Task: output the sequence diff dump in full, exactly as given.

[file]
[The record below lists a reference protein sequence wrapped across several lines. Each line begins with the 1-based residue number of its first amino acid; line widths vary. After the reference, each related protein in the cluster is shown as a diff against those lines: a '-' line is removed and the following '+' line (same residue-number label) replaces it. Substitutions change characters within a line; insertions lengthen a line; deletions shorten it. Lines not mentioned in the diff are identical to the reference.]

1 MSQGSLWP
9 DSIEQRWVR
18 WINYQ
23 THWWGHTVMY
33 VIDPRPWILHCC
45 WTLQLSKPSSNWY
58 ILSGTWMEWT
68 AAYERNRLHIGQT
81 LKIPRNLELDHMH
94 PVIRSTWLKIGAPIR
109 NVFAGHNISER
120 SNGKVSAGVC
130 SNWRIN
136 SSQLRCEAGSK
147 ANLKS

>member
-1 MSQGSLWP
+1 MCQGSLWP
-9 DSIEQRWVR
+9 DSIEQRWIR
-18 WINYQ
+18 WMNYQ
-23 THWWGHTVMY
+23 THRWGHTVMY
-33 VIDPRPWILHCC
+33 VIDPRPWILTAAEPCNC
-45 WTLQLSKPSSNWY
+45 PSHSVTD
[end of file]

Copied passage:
[The record below lists a reference protein sequence wrapped across several lines. Each line begins with the 1-based residue number of its first amino acid; line widths vary. After the reference, each related protein in the cluster is shown as a diff against those lines: a '-' line is removed and the following '+' line (same residue-number label) replaces it. Substitutions change characters within a line; insertions lengthen a line; deletions shorten it. Lines not mentioned in the diff are identical to the reference.]

1 MSQGSLWP
9 DSIEQRWVR
18 WINYQ
23 THWWGHTVMY
33 VIDPRPWILHCC
45 WTLQLSKPSSNWY
58 ILSGTWMEWT
68 AAYERNRLHIGQT
81 LKIPRNLELDHMH
94 PVIRSTWLKIGAPIR
109 NVFAGHNISER
120 SNGKVSAGVC
130 SNWRIN
136 SSQLRCEAGSK
147 ANLKS

>member
-1 MSQGSLWP
+1 MCQGSLWP
-9 DSIEQRWVR
+9 DSIEQRWIR
-18 WINYQ
+18 WMNYQ
-23 THWWGHTVMY
+23 THRWGHTVMY
-33 VIDPRPWILHCC
+33 VIDPRPWILTAAEPCNC
-45 WTLQLSKPSSNWY
+45 PSHSVTD